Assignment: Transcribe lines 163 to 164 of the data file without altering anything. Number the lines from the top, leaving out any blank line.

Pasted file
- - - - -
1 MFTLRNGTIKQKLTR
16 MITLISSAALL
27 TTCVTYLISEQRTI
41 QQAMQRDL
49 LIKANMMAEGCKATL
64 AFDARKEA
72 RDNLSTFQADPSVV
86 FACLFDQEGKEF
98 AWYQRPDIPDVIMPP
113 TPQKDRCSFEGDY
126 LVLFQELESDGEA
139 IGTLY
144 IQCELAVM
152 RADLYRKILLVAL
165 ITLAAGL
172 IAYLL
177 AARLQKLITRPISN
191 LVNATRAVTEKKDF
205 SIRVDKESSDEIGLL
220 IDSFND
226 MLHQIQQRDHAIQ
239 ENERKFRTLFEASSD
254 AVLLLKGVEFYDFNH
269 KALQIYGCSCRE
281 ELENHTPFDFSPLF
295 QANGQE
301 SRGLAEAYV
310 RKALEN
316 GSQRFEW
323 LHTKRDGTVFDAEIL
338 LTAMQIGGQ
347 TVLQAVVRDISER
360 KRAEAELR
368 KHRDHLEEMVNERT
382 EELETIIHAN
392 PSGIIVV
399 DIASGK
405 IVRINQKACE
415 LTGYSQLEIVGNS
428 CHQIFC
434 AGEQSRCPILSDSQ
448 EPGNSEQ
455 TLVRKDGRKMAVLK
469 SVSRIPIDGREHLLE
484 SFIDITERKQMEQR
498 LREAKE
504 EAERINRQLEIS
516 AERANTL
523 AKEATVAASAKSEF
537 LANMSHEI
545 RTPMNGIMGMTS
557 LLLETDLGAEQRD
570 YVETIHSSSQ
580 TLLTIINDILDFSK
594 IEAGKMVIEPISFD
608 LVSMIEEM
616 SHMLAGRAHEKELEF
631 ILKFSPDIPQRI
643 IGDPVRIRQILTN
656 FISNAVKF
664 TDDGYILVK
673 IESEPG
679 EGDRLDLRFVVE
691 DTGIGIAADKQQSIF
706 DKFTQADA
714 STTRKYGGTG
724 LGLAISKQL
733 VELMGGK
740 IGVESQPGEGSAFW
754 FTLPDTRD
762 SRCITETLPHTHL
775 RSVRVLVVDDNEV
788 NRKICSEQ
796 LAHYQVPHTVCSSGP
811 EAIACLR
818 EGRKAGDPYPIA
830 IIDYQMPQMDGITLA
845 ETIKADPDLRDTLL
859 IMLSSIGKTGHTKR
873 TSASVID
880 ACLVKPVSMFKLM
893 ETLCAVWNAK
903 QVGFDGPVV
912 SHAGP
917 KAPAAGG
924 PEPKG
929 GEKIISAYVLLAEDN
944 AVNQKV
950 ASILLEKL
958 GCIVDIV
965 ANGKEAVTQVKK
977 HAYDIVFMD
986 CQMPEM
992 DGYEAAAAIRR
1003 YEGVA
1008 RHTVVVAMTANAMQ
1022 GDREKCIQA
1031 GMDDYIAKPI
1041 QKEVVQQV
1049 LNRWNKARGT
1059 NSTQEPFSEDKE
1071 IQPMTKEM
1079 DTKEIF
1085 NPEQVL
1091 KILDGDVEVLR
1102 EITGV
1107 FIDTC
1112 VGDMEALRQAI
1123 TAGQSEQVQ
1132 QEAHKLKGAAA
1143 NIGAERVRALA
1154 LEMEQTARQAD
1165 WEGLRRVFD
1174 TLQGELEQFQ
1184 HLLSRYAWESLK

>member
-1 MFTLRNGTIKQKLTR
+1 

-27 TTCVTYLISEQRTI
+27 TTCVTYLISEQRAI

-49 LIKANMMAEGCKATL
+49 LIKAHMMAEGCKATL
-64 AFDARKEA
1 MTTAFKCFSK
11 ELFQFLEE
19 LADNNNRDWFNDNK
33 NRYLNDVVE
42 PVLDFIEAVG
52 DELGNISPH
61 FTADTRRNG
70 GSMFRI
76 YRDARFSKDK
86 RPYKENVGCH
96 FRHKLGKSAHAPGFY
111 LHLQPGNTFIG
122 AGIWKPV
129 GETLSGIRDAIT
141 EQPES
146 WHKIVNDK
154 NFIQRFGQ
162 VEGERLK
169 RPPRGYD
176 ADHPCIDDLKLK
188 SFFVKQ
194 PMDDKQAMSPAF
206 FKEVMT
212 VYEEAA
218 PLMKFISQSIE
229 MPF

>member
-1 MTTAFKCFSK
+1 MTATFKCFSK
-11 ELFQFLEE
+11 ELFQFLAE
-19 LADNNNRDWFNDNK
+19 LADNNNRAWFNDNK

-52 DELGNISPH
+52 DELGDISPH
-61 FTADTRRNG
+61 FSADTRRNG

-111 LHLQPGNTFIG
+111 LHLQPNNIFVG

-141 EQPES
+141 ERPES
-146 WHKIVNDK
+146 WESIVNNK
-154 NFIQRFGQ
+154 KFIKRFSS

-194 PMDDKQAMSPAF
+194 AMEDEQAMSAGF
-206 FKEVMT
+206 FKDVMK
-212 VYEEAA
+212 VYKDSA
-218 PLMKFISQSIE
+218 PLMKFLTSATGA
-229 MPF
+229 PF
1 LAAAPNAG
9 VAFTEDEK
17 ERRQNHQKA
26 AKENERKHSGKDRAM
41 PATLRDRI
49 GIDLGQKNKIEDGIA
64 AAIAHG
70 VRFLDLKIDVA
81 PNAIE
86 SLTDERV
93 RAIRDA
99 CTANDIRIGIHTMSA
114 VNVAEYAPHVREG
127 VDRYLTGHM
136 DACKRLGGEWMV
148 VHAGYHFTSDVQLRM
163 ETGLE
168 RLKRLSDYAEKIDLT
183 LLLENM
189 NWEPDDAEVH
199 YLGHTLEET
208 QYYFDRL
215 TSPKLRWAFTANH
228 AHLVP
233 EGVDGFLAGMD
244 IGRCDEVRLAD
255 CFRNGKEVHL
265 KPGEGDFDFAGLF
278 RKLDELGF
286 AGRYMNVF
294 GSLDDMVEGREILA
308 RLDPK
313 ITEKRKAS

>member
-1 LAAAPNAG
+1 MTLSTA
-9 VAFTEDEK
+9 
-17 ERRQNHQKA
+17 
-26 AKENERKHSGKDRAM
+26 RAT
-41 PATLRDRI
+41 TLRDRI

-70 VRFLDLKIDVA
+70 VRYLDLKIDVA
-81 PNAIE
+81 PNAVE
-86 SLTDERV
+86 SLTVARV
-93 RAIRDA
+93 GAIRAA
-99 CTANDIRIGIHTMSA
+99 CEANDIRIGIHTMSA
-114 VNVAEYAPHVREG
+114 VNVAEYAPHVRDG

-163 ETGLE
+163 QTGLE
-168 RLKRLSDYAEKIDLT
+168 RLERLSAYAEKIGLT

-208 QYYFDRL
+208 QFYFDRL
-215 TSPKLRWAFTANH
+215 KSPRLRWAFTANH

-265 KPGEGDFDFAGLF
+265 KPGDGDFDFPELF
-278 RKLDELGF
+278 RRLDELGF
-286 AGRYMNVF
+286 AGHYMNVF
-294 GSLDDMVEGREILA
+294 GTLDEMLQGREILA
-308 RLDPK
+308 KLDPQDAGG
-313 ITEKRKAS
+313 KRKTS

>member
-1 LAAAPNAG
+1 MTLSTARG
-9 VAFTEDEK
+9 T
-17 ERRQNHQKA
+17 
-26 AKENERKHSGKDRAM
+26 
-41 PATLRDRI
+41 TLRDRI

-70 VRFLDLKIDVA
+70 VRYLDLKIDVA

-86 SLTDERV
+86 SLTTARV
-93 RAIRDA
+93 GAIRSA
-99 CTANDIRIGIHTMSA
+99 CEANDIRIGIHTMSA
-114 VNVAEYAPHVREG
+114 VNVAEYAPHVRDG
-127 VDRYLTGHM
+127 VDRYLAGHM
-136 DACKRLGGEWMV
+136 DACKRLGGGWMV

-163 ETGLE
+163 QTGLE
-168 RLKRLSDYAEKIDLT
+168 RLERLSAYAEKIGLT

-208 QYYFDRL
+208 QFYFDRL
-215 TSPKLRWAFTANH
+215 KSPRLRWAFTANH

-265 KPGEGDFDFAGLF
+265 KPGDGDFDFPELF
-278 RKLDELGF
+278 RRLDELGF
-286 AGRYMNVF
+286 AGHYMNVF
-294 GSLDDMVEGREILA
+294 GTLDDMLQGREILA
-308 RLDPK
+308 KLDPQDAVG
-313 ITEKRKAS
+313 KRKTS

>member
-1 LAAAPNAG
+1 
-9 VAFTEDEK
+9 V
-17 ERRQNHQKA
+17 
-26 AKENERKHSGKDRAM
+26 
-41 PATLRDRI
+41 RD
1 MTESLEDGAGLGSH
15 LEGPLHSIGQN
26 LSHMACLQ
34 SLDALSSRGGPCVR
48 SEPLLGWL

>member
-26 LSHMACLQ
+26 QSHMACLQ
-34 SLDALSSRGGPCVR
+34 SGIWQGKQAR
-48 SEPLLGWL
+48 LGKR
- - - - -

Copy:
-141 EQPES
+141 ERPES